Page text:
Today we’re going to take a look at Simplify, an attractive and convenient way to interact with Spotify from your desktop.
Read on to see if you should download Simplify to help manage your Spotify addiction!
As you likely already know, Spotify recently hit the U.S. causing a wave of new excited users to the awesome service. Instead of limiting you to radio stations with automated streams like Pandora, Spotify is more like Rdio and allows you to hear what you want, when you want, free. It’s a beautiful thing and I’ve barely turned it off since scoring an invite.
Simplify is a utility that works alongside Spotify. Basically it’s a mini player for Spotify that sits attractively on top of your desktop and hangs out in the background until you need it. The visual is a nice little graphic of an album showing the relevant artwork and song/artist info.
The graphic has just the right amount of embellishment, it adds an attractive widget to your desktop but focuses mostly on what you really want to see: the album artwork.
If you think this looks oddly familiar, you’re right. The app is likely heavily inspired by Bowtie, a similar utility for controlling iTunes.
Two Size Options
Built into Simplify are two different size options, simply titled Big and Small. I’m on a small screen so I personally prefer the small option but if you’re on a large cinema display you might prefer the big option. Here they are compared in actual size:
Simplify isn’t all about looking pretty on your desktop, it’s quite functional as well. Hitting a specified shortcut or menu bar command will bring up the mini player, which you can use to control the currently playing selection in Spotify. By default this is just a big album art preview but on hover it changes to the series of controls on the right below.
The functions here are extremely basic: play/pause, skip, back, scrub and volume. I really like how simple it is and it works great for these functions, but I’d really love to see some more features here. For instance, the ability to star a song or shuffle the current playlist would go a long way. Most importantly though, it would make the app infinitely more useful if there were some limited browsing capabilities like the Alfred iTunes mini player.
In addition to the little desktop widget, Simplify is also a menu bar app. The menu bar controls are essentially a repeat of what you saw in the mini player, but represent a quick alternative that’s accessible from anywhere. This is nice if you’re not a fan of keyboard shortcuts and still want a quick way to control Spotify from anywhere.
Both the mini player and the menu bar app allow you to copy a sharing link to your clipboard. I really love this feature of Spotify and I’m glad that it was implemented here as well. Basically, any time you’re listening to a song and want to share it with some friends, you can quickly shoot them a link where the song can be listened to right in the browser, even if they aren’t Spotify users.
One thing that makes Simplify much more accessible is setting up global shortcuts. By default these are empty but you can assign them yourself in the Preferences menu. I really like being able to bring up the mini player at a moment’s notice with a quick keyboard shortcut, make a change and get right back to what I was doing. It makes Spotify that much more integrated into my daily routine.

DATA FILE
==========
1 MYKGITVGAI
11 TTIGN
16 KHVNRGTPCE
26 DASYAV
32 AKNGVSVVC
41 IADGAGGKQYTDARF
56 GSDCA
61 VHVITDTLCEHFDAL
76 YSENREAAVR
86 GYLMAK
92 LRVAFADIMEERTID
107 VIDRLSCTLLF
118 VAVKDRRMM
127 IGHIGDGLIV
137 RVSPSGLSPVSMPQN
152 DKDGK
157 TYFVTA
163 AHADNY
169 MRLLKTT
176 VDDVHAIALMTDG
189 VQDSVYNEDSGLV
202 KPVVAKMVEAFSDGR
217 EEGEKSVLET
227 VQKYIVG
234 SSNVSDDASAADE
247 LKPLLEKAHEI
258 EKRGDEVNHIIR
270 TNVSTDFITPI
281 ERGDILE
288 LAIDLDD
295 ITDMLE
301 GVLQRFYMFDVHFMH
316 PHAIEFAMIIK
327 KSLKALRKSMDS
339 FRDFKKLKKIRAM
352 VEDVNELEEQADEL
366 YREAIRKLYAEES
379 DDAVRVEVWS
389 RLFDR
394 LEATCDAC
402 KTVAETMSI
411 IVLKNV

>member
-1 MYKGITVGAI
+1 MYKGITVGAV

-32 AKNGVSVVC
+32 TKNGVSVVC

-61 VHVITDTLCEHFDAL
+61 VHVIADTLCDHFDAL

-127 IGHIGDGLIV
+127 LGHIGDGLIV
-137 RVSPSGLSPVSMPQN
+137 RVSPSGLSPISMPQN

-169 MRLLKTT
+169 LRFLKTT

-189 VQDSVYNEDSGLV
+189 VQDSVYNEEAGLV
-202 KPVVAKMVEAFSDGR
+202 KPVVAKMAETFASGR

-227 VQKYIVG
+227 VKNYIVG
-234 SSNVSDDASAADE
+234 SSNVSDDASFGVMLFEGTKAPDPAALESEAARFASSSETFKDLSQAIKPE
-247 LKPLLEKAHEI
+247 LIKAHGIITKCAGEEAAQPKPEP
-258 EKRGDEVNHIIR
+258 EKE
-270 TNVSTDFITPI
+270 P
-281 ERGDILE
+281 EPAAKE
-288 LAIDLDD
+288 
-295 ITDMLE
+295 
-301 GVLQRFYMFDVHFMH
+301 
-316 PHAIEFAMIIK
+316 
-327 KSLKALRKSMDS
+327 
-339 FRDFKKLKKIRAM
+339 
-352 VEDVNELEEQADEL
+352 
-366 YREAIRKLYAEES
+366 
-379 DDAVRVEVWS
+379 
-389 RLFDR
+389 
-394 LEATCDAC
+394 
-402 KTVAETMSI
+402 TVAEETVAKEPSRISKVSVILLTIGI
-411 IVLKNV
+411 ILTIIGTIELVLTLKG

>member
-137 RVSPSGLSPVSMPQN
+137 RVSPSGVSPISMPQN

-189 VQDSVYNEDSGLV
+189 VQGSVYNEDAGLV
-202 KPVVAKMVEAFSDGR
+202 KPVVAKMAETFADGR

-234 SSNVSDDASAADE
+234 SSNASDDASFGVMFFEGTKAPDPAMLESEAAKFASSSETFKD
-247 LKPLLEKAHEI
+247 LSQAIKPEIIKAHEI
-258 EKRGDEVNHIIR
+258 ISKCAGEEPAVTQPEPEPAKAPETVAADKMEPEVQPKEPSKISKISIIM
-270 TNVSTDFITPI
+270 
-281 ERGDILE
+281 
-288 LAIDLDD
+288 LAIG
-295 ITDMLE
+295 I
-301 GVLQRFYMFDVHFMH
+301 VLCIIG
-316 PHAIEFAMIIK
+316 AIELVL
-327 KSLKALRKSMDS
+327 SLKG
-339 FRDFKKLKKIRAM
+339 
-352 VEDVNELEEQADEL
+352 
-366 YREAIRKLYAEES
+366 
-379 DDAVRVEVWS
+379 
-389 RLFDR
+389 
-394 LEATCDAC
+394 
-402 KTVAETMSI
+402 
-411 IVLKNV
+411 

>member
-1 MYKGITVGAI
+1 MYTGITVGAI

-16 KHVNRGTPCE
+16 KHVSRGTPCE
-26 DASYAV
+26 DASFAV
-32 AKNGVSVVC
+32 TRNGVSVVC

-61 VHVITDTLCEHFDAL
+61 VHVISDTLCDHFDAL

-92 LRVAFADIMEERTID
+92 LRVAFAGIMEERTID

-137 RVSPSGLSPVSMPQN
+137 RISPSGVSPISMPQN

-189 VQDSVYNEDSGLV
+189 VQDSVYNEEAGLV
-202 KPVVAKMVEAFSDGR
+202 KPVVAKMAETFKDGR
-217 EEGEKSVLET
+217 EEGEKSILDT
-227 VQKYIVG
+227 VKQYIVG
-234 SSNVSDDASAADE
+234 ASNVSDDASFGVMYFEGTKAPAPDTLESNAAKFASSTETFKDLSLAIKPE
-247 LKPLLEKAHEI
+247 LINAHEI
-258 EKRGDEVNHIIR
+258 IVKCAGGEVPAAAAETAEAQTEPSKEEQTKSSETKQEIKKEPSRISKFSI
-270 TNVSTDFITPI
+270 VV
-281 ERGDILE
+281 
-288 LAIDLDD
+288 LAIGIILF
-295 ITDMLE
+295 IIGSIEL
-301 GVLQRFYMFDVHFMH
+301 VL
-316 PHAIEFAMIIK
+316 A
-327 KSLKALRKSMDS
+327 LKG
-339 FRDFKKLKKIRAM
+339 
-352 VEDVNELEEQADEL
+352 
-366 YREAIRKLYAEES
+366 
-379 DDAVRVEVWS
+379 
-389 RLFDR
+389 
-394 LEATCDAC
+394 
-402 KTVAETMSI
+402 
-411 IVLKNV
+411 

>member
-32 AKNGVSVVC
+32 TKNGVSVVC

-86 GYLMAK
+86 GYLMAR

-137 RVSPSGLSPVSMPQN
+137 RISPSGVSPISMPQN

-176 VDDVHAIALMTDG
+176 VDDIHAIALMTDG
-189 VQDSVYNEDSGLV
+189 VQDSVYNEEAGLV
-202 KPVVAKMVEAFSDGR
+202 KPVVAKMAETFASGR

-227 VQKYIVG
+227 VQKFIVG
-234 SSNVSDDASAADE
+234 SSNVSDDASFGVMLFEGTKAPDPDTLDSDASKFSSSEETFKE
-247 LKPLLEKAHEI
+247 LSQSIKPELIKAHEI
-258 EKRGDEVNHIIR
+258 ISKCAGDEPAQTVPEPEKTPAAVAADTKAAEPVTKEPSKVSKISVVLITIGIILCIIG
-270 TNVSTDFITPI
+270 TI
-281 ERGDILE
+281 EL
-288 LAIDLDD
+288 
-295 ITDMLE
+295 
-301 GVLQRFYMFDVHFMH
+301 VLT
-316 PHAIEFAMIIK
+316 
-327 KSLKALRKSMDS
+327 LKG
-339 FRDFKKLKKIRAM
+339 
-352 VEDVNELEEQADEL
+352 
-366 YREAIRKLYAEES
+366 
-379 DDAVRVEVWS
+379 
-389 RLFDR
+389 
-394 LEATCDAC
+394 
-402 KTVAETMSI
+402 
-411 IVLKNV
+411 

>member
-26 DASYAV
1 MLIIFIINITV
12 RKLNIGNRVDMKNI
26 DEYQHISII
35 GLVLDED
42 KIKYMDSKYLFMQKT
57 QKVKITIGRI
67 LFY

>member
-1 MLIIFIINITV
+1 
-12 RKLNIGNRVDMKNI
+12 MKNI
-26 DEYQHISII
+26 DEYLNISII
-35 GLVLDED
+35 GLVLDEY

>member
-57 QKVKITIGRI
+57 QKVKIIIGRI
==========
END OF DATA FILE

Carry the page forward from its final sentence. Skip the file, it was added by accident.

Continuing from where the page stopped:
Worth A Download?
I have several thoughts about this app. My first impression is that I really like it. The interface is slick and attractive and the app genuinely helps me interact with my favorite music client in a very useful and convenient way. This alone is worth a couple of bucks.
Now, that being said, I would change quite a bit if I could. For starters, the current system restricts functionality to the menu bar and mini player, which makes the little desktop widget only an aesthetic nicety. This would be fine if a single click (or even a double click) on the widget brought up the mini player, but it doesn’t. The two are fairly distinct entities.
I would like this app much better if hovering over the desktop widget gave me primitive controls like play and skip while the mini player offered more advanced functionality such as playlist switching. As it currently stands, there’s no reason for both to exist and it feels a bit like two different ideas for an app competing in one box.
Further, since the comparisons to Bowtie are inevitable, I can’t help but think there’s tons of potential here for theming and allowing users to customize the experience.
Overall though the app is off to a really solid start and if the developer continues to make improvements, I’ll gladly integrate this into my daily Spotify experience.
To sum up, Simplify is a basic but attractive mini player for controlling Spotify. If you’re looking for a quick and simple way to control Spotify from a nice HUD that stays out of the way until you need it, you should definitely check this app out. However, if you’re looking for something with tons of features and deep Spotify integration, this may not be for you.
As I said above, despite having several suggestions for improvement, I like where this app is going and am eager to see what’s in store for the future.
The developer just let me know that Simplify is about to get a whole lot better. The next version fully supports both iTunes and Spotify and features an HTML/CSS “jacket” system that allows you to build custom skins! Check out this screenshot to see it in action.
A simple and attractive mini player for Spotify that displays the album art of the currently playing song on your desktop and provides basic music player controls in a convenient HUD.7
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